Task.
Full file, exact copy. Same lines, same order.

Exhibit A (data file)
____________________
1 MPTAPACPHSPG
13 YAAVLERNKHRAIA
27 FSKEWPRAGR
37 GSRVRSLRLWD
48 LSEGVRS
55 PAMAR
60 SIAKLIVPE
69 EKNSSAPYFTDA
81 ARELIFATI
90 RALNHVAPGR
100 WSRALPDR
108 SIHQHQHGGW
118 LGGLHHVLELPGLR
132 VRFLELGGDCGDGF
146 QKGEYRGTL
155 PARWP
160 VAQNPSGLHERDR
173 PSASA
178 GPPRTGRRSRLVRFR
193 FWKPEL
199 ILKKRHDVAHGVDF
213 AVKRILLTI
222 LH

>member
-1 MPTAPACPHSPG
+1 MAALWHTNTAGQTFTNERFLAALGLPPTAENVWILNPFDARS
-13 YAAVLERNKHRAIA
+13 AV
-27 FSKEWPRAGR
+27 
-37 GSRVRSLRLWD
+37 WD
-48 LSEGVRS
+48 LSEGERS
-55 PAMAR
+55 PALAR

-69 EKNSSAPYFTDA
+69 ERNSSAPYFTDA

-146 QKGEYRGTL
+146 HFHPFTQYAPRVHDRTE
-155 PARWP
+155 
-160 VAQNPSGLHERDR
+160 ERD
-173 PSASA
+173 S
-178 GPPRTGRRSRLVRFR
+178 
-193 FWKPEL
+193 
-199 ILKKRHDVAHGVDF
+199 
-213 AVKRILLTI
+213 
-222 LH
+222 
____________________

1 MPTAPACPHSPG
13 YAAVLERNKHRAIA
27 FSKEWPRAGR
37 GSRVRSLRLWD
48 LSEGVRS
55 PAMAR
60 SIAKLIVPE
69 EKNSSAPYFTDA
81 ARELIFATI
90 RALNHVAPGR
100 WSRALPDR
108 SIHQHQHGGW
118 LGGLHHVLELPGLR
132 VRFLELGGDCGDGF
146 QKGEYRGTL
155 PARWP
160 VAQNPSGLHERDR
173 PSASA
178 GPPRTGRRSRLVRFR
193 FWKPEL
199 ILKKRHDVAHGVDF
213 AVKRILLTI
222 LH

>member
-1 MPTAPACPHSPG
+1 MAALWHTNTAGQTFTNERFLAALGLPPTAENVWILNPFDARS
-13 YAAVLERNKHRAIA
+13 AV
-27 FSKEWPRAGR
+27 
-37 GSRVRSLRLWD
+37 WD
-48 LSEGVRS
+48 LSEGERS
-55 PAMAR
+55 PALAR

-69 EKNSSAPYFTDA
+69 ERNSSAPYFTDA

-146 QKGEYRGTL
+146 HFHPFTQYAPRVHDRTE
-155 PARWP
+155 
-160 VAQNPSGLHERDR
+160 ERD
-173 PSASA
+173 S
-178 GPPRTGRRSRLVRFR
+178 
-193 FWKPEL
+193 
-199 ILKKRHDVAHGVDF
+199 
-213 AVKRILLTI
+213 
-222 LH
+222 